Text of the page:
Our sensibilities immediately recoil at the thought of someone being both bride and mother of the same person, but then when we realize that person is God the recoil itself draws back to reveal something at once perfectly pure and infinitely more scandalous.
When the Son of God became incarnate of her, so the Scriptures teach and the fathers affirm, Mary became the Mother of our Lord (cf. Luke 1:43). Such a phrase, which on the face seems to require a complete condradiction, is resolved in the mystery of the incarnation. It is tempting to say that she gave birth only to Christ’s humanity, and thus she might be better termed the “Mother of Christ,” but that’s been proposed before, however.
Long story short, the phrase, with that meaning, would be inaccurate. Just as when a man dies we do not say that only the body of a man dies though his soul lives on, or more to the point, just as we do not say a woman is only the mother of a man’s body and not his soul, so also we cannot say that Mary is merely the Mother of Jesus but not the Mother of God. To do so requires unnaturally dividing one person into two separate parts that are, in reality, both essential to the whole person. They can (and ought) to be distinguished, but not divided. I am both body and soul, and their separation (death) is wholly anti-natural. The body and soul of Jesus Christ, furthermore, is the body and soul of God incarnate. To be the human mother of God incarnate makes one the Mother of God. And so, Christians have always honored her as such.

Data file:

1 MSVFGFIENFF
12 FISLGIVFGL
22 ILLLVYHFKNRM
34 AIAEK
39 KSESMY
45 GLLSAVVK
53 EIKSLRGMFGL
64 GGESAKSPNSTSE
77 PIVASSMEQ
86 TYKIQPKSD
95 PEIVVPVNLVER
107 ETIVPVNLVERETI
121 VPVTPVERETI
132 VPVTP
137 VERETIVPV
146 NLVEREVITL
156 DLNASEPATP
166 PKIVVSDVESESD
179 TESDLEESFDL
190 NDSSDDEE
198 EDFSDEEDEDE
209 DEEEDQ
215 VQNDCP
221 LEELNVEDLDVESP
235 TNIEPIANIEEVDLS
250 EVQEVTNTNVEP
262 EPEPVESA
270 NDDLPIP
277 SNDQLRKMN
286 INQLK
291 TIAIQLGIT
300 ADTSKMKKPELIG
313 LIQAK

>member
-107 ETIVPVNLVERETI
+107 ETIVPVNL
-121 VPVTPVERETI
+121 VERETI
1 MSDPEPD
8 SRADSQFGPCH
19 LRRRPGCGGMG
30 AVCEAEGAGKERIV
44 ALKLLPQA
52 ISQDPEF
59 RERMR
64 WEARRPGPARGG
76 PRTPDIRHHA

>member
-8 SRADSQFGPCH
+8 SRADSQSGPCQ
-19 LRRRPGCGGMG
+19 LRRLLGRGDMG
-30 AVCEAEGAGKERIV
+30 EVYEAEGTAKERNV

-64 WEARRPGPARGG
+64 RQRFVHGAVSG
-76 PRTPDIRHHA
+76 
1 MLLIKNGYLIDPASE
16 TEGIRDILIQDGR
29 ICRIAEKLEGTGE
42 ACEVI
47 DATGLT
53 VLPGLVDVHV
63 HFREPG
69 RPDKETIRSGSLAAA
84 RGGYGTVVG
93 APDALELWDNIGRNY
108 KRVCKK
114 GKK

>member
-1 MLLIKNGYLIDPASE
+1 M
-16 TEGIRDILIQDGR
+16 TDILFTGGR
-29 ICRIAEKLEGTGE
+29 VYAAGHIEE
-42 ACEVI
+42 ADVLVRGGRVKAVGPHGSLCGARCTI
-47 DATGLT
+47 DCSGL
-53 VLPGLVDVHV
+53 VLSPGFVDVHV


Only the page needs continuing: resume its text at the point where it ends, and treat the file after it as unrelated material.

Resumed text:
But what does all this have to do with asceticism?
Mary is the Theotokos (lit. “Birthgiver of God”) because she found favor with God, that is, because of God’s grace. God could choose someone for anything for any reason, but it turns out that Mary is known for her righteousness and, specifically, her chastity.
For a long time it always puzzled me why ancient Christians seemed so obsessed with this point. Why virginity? We all know that it does not per se make someone holier than anyone else. Oddly this was my thought in my early twenties. Looking back I see how mistaken I was.
Virginity is an achievement. This has been true at all times of history but perhaps even more so today. Indeed, even a return to a virginal way of life for those who have already fallen to temptation takes great struggle. I remember once asking a married friend what it was like when he and his wife were dating: “like holding back a tidal wave” was his response.